During the last couple of weeks I attended the Melbourne Writers Festival. There were some highlights, (here) and (here), but there were also some, shall we say, lasting niggles. These are probably common to writers festivals the world over and can drive the mocha- decaf-latte set into a tizzy. So, I thought I’d share some observations. I’m just that kind of guy. So, I present to you, the Idiot’s Guide to Writers Festivals:
There is guaranteed to be at least one LMQ per session. That’s a Long Meandering Question. The LMQ is usually in the form of a statement, sometimes lasting minutes, often without a point or any hint of a question at its end. In fact, the savvy facilitators know this going in. In a session with Glen David Gold (he of Carter Beats The Devil & Sunnyside) the facilitator expressly warned against LMQs. Several hands went down. LMQs are not questions, just pretentiousness parading as such. One gent I witnessed, spent a good three or four minutes of his ‘question’ talking how much he knew about a certain author. Which had nothing to do with the writer on stage. He didn’t even write in the same genre. When he got to the end of his rant he sat down. The author blinked a few times and asked if there was a question in there somewhere. The LMQ guy frowned, shook his head and went back to his notes.
Hats. There’s a lot of hats at a writers festivals. Proportionally more crochet than you would encounter amongst the general populous.
The same goes for glasses. You won’t see more black thick rimmed glasses per capita this side of Greenwich Village. And more glasses slung around the neck on strings than you would see this side of a doctors conference.
If you ever want to feel young, get along to a writers festival event. It seems as though retirees are the only ones who can take a Friday off work. Well, besides me. But I’m a book nerd.
Even though there were people attending sessions to listen to their favourite authors, there are many more who are writers or want to be writers, feverishly taking notes, looking for that ‘ahhh’ moment. They are seeking that secret which will allow them to submit their 2000 page monolith of a manuscript which will surely win the Man Booker prize. But most won’t get that elusive book deal. That’s because it’s extremely difficult to get published. Even if they do, the likelihood of sales is insanely remote. And that’s if they take the expert’s advice. I saw one woman who had lovely flowing penmanship shake her head when the speaker said publishers weren’t looking for pages of description, that there was no need to spend five pages describing a shirt. She shook her head again with a knowing smile, seemingly confident in her beliefs and dismissing the expert editor’s advice. I shook my head too, but in her direction. She probably spent a good ten pages on shirts.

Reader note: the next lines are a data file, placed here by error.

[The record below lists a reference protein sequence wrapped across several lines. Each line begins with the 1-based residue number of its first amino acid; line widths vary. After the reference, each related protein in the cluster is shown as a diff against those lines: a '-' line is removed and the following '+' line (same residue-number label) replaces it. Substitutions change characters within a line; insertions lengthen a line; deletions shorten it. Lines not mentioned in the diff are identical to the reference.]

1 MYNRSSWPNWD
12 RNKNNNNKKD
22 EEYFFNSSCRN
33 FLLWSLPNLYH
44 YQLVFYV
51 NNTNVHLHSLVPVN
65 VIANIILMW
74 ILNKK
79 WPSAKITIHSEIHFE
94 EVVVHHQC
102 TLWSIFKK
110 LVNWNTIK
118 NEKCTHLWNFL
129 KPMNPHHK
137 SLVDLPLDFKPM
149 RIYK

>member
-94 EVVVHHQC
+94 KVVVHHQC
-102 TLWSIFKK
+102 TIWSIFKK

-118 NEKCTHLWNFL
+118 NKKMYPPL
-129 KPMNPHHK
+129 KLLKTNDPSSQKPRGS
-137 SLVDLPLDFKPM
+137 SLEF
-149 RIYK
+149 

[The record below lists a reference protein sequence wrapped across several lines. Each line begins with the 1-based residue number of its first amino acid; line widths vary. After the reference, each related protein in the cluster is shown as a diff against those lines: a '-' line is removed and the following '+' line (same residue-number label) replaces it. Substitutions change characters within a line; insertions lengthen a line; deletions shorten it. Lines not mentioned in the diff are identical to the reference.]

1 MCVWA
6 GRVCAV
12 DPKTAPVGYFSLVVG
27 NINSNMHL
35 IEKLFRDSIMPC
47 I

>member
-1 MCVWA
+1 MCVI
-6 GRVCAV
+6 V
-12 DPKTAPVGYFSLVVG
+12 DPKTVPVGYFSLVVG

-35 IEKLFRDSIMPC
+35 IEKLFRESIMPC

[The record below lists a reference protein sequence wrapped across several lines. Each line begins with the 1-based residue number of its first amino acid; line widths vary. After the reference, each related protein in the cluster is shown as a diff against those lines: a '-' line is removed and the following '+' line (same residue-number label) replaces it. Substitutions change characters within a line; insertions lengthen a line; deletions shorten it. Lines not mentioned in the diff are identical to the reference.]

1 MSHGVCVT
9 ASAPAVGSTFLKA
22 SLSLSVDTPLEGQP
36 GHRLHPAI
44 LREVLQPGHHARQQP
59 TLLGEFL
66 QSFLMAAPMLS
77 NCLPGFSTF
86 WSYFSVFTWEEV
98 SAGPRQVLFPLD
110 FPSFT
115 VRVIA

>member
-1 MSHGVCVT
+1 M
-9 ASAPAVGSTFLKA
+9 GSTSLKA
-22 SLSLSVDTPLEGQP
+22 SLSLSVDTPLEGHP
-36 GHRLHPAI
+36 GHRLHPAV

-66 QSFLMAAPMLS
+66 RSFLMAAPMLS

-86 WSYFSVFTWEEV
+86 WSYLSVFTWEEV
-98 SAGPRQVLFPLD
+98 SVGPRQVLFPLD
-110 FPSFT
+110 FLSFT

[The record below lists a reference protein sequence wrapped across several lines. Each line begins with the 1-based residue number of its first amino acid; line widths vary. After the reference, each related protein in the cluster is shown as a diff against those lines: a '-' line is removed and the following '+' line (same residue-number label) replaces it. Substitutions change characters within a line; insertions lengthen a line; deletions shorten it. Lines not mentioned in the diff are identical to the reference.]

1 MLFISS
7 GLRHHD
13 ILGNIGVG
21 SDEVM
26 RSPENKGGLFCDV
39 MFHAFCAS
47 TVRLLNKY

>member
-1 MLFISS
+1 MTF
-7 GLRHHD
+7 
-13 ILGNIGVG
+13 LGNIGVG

Attending as many sessions as I did, I was bound to end up in at least one that wasn’t worth my time. I knew I was in a wrong session when the speaker opened with, ‘I’d like to open my remarks with a poem’. I metaphorically hit my metaphoric forehead with a metaphoric first. I created my own poem in response. It started with, ‘There once was a pretentious poet from Nantucket,….’
Speaking of questions, there is always the inevitable, ‘How do you break into the business’ question. Everyone rolls their eyes – perhaps even the speaker – because we’ve all heard the question before. The person posing the question must think you need a secret handshake or know the codeword (which is ‘Swordfish’ by the way) to get a book deal. The answer is inevitably the same – write a really good book that people want to read. Sure, it’s not as cool as a secret handshake, but then again, not much is.